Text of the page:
Suppose you go to a Ford dealership and buy a new car off the lot. What brand is it? A Ford, of course. Suppose you go to a website operated by Ford, as Ford would like you to do in future, and select the body type, accessories, the engine, the traction control system, the on-board computer, the satellite navigation system, the financing plan, and set a delivery date to your driveway of five days hence. What brand is it? Still a Ford, of course. Now suppose that each of the things you selected to go into the car you just ordered was created by someone other than Ford, including parts from Nissan, DaimlerChrysler, Honda, Compaq, Trimble, plus a variety of suppliers youíve never heard of. Suppose, in fact, that the Ford Motor Company never clapped eyes on the individually customized vehicle you ordered through their website. Is it still a Ford? If so, what is it about this one-of-a-kind vehicle that makes it a Ford?|
What we consider a brand is changing from a concrete thing to something less tangible Ė but perhaps more important. Naomi Klein, author of No Logo: Taking Aim at the Brand Bullies (Random House, January 2000), put her finger on it when she said that the product is 'mere filler for the real product: the brand.' Iím not sure thereís much else on which Ms. Klein and I agree, but we do agree on that.
So, if a brand is not just a product (or a service), and itís not necessarily produced by the owner of the brand, then what is a brand, and why is it important? Very simply, a brand is your total experience with the company that sold it to you. The product or service is merely the means of conveying that experience. A good brand engenders trust in the purchaser; you know that you will get the expected and desired result because the brand owner will stand behind it. Hence, a 'virtual Ford' will be one where Ford Motor Company guarantees your experience, no matter what parts are used in the physical automobile.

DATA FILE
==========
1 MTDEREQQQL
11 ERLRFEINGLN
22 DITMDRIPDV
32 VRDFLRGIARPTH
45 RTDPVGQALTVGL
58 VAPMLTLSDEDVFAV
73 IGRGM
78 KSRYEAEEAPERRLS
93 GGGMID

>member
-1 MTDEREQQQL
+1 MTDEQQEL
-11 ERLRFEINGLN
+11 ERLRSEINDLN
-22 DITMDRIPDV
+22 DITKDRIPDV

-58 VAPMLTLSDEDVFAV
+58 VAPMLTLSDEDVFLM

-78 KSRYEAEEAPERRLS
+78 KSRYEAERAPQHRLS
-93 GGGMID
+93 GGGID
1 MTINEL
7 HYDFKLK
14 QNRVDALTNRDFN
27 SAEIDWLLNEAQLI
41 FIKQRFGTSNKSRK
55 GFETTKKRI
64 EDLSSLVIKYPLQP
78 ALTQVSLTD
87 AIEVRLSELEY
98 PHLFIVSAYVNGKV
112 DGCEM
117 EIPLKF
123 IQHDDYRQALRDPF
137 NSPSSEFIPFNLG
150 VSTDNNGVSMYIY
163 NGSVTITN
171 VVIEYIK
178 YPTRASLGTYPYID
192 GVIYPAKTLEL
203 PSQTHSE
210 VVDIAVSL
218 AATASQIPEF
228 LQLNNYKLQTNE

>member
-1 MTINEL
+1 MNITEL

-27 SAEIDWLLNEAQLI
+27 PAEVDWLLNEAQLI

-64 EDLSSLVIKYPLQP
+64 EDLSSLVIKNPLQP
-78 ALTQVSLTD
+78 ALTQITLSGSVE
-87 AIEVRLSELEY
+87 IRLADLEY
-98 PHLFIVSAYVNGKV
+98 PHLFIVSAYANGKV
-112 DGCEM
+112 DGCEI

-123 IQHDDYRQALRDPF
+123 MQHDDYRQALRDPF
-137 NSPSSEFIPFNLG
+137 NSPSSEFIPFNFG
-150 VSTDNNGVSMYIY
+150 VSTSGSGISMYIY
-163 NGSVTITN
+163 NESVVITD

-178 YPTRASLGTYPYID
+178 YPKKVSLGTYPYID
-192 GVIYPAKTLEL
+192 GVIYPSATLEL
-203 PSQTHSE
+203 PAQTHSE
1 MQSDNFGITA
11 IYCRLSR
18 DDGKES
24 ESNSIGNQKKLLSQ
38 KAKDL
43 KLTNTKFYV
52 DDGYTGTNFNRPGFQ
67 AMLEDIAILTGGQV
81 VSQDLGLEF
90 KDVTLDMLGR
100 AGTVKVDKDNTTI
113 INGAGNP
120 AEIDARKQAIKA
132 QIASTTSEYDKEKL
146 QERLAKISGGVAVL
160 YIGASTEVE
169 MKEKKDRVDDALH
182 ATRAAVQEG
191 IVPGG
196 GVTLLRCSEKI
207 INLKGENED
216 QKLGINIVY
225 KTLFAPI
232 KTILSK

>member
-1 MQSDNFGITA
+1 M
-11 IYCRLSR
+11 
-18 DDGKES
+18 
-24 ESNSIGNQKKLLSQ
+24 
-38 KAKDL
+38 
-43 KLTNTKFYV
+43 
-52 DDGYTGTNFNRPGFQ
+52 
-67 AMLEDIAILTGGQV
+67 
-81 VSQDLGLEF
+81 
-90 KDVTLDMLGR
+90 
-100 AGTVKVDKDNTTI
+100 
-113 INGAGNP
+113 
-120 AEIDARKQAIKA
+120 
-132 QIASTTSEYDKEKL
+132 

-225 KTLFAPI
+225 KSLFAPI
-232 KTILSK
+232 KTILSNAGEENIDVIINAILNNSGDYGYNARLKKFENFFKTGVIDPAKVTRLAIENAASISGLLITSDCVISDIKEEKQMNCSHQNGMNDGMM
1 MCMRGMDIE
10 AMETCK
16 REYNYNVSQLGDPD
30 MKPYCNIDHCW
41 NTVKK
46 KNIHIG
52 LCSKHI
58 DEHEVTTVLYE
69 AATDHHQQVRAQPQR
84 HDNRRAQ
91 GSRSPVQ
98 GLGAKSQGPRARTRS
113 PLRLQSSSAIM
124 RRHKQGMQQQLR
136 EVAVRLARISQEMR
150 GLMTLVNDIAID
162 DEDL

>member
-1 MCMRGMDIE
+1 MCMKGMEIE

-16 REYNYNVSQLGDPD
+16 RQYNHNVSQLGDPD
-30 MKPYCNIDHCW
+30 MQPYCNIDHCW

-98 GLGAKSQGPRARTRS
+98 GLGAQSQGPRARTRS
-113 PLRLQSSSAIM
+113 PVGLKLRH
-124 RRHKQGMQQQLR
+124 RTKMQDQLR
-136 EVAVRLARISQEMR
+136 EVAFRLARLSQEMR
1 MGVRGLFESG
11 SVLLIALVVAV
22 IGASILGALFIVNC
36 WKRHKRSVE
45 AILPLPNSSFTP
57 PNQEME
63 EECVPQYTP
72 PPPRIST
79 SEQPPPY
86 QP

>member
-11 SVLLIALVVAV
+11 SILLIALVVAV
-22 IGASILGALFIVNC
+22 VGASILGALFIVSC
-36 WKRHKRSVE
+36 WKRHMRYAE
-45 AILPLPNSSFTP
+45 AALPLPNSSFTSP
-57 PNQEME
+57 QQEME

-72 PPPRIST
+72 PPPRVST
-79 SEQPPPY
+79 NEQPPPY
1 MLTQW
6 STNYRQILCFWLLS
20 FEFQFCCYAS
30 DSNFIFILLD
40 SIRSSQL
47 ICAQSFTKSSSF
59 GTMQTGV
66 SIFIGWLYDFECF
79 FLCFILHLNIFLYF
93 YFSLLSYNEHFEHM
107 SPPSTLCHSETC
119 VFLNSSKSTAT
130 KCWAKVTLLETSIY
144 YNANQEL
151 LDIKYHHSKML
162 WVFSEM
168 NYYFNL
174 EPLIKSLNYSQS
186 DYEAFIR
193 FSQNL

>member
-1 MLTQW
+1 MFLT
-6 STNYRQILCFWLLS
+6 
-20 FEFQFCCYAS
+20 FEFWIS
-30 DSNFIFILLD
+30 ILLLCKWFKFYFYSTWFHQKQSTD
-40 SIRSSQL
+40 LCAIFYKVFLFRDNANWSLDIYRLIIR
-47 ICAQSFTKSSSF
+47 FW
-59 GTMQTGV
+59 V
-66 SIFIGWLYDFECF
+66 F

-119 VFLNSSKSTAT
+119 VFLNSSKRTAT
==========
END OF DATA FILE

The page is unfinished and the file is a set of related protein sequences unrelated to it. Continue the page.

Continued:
This all sounds a bit esoteric, and for those who have read their Plato (or Socrates, if you wish), this is a little like making a distinction between a horse, and 'horseness,' the essential nature of horses. This is important in a world of information overload, because a brand becomes an important channel marker. Let me illustrate. A friend of mine recently got a new bread making machine, and wanted a good book of bread recipes to try. She inquired at a big box bookstores, and the clerk pointed to a display of 29 different recipe books for bread. Now, no one in this day and age is going to take the time to compare and evaluate 29 different bread books. To narrow the field, they are going to look for brand names they recognize, whether itís Julia Child, James Beard, Betty Crocker, or Readerís Digest. (As an aside, note that two of these ďbrand namesĒ are people.) The book buyer will then look at three or four books and make their selection from that much narrower field. In a world with too many choices, brands become an efficient means of paring them down.
The implications of this are enormous. Just for starters, a brand experience starts at the moment the end customer decides she wants something that your brand might supply. Itís not tied to the product, but to the experience, and the experience starts when the customer believes it does, not where the producer thinks he can manage it. It also means that, as long as you donít dilute the value of brand-as-channel-marker, you donít have to stick to the traditional things youíve sold people in the past. If youíre providing an experience, then how itís delivered becomes a secondary concern. It also means that the experience can be ruined by things that have nothing to do with the physical product, such as how you treat your workers. In an e-world, these subtle changes can mean billions of incremental dollars.
Accordingly, a well-known, well-respected brand becomes a tremendously valuable Ė but fragile Ė thing to the brand owner. And, as mass customization (the production of customized products at a mass production price) and assassin marketing (the targeting of a specific individual for singular marketing appeals) eventually lead us to nothing but unique products, the brand is migrating towards trust and a promise of performance, and away from a specific, well-defined, mass produced result.
There are many other implications as well, but letís leave it at this for now: those who adapt to the new reality of brands will grow fat. Those who miss the point will disappear.
by futurist Richard Worzel, C.F.A.
© Copyright, IF Research, October 18, 2000.